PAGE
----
*Keep from All Thoughtful Men: How U.S. Economists Won World War II*

by on July 15, 2012 at 1:32 pm in Books, Economics, History | Permalink

That is a new book out by Jim Lacey.  Here is one good review by Christopher Tassava:

…Lacey (a retired U.S. Army officer and current writer on defense matters) describes the bureaucratic fights between civilian experts and military staff over the extent and speed to which the American economy — hardly firing on all cylinders as war began in Europe — could be reoriented to produce the munitions necessary for a serious military effort. At the center of Lacey’s story are three economists who, he shows, had far-sighted views of the true capacity of the American economy: the reasonably well known Simon Kuznets and two nearly forgotten figures, Robert Nathan and Stacy May.

Lacey capably uses archival and secondary sources to show that these three men, along with a small group of other civilians inside the federal bureaucracy, were able to use social-scientific methods, including, crucially, statistical techniques, to assess how large the U.S economy could grow, how quickly that growth could occur, and how much war materiel the economy could produce for use by the U.S. and Allied militaries. Lacey persuasively shows that Kuznets, Nathan, and May were able to forecast in late 1942, before the first anniversary of Pearl Harbor, that June 1944 would be the moment at which the American “arsenal of democracy” would be able to produce sufficient materiel to launch a substantial invasion of Europe.

1 Ajay July 15, 2012 at 2:17 pm

The big question in my mind is how can we explain the booming prosperity that the united states went through as soon as WW2 ended? Was it really aggressive fiscal policy which turned the tide or was it something else?

2 affenkopf July 15, 2012 at 2:33 pm

The rest of the world being in ruins might have played a part.

3 The Original D July 15, 2012 at 4:08 pm

The Marshall Plan helped too.

4 Willitts July 15, 2012 at 9:53 pm

Plants and factories retooled for civilian production, millions of women and blacks entering the labor force, demolished competitors, new extraction of raw materials previously too expensive to extract, and global trade hegemony from newly established trading partners.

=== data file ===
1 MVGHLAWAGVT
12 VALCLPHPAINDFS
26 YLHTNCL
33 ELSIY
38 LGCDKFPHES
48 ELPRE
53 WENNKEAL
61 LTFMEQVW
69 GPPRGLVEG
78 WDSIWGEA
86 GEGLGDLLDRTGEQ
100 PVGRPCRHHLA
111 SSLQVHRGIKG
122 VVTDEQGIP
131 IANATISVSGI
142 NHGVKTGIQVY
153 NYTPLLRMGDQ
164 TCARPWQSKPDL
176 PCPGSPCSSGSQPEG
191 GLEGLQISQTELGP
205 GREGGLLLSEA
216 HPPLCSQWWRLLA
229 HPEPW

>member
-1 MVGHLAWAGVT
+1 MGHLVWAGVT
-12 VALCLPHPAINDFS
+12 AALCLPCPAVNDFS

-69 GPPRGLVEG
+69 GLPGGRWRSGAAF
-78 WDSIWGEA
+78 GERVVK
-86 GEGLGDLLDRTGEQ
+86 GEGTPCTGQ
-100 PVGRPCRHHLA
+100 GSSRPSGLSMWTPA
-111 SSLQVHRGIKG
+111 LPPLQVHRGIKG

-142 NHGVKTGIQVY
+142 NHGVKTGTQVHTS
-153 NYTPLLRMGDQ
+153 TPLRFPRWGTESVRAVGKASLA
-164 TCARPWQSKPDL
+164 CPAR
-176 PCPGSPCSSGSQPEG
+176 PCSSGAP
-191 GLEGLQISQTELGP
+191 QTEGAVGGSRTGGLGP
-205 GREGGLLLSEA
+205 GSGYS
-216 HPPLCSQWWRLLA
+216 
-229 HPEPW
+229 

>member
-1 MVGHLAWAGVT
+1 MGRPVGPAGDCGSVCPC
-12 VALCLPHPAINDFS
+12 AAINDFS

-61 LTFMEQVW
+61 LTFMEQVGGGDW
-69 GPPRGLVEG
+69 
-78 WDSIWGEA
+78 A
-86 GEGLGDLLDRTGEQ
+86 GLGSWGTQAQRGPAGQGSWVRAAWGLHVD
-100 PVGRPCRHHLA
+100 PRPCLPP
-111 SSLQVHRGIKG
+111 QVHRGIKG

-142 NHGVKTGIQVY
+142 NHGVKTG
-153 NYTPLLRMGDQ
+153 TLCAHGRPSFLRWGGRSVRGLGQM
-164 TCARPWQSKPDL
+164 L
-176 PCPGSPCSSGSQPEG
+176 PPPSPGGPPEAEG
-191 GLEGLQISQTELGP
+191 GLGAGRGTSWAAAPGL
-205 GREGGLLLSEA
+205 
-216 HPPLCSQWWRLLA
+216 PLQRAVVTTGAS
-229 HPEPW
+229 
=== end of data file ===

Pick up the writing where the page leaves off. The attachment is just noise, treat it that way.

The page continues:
Ferengi Rules of Acquisition:

34. War is good for business.
35. Peace is good for business.

Rinse and repeat.

Seriously, I doubt of the fiscal argument. The huge destruction of resources during the war should have contracted our production possibilities frontier. We gained labor resources, conquered or liberated areas with natural resources, and established new trade relationships. Our allies and enemies took large hits to their infrastructure and industry while we expanded ours.

We had the advantage of two huge oceans to our east and west, a peaceful ally to the north and a poor, weak country to our south. Distance is (or was) the best armor. Our supply of natural resources is vast. Our free society fostered innovation and rewarded technology. Our character in warfare has always been vicious and tenacious, until recently.

5 Frank July 16, 2012 at 3:27 pm

How about catch-up growth?

6 prior_approval July 15, 2012 at 2:17 pm

And yet, those same economists could not have an inkling of what the American military was capable of in terms of incinerating cities, both using conventional weapons and then nuclear weapons.

World War II was won by mass slaughter – most of it practiced by and against the Russians. The cross Channel invasion of France in 1944 was a trivial sideshow in comparison.

And this is what the Soviets were able to do, after having lost much of their western territory to German invaders (wikipedia quotes) –
‘Advised months in advance that the attack would fall on the neck of the Kursk salient, the Soviets designed a plan to slow, redirect, exhaust, and progressively wear down the powerful German panzer spearheads by forcing them to attack through a vast interconnected web of minefields, pre-sighted artillery fire zones, and concealed anti-tank strong points comprising eight progressively spaced defense lines 250 km deep—more than 10 times as deep as the Maginot Line—and featuring a greater than 1:1 ratio of anti-tank guns to attacking vehicles. By far the most extensive defensive works ever constructed, it proved to be more than three times the depth necessary to contain the furthest extent of the German attack.’

And the Soviets paid for this success in the following fashion –
‘Glantz estimates Soviet losses during Operation Kutuzov (12 July–18 August) at 112,529 killed and 317,361 wounded, for a total of 429,890 casualties;[137] the Western Front as losing 25,585 killed and 76,856 wounded and sick; the Bryansk Front suffered 39,173 killed and 123,234 wounded and sick. The Central Front lost 47,771 killed and 117,271 wounded and sick.[137] Total casualties for the “Battle of Kursk” were 863,303 men.’ (In comparison, total American casualties in WW II were 405,399 according to http://www.abmc.gov/search/wwii.php)

And this is the sort of material costs the Soviet economy handled –
Soviet material losses for Citadel (5–16 July) amounted to 2,586 tanks and self-propelled guns out of 3,925 committed to combat (well over 50 percent). Roughly, this was seven times the number of German losses. Total material losses for Kutuzov totaled 2,586 tanks and self-propelled guns out of an initial strength of 2,409, well over 100 percent. The material losses in the Polkovodets Rumyantsev operation were also heavy. Glantz quotes Krivosheyev’s numbers of 1,864 tanks and self-propelled guns out of 2,439 engaged, well over 50 percent. The loss ratio was roughly 5:1 in favor of the Germans.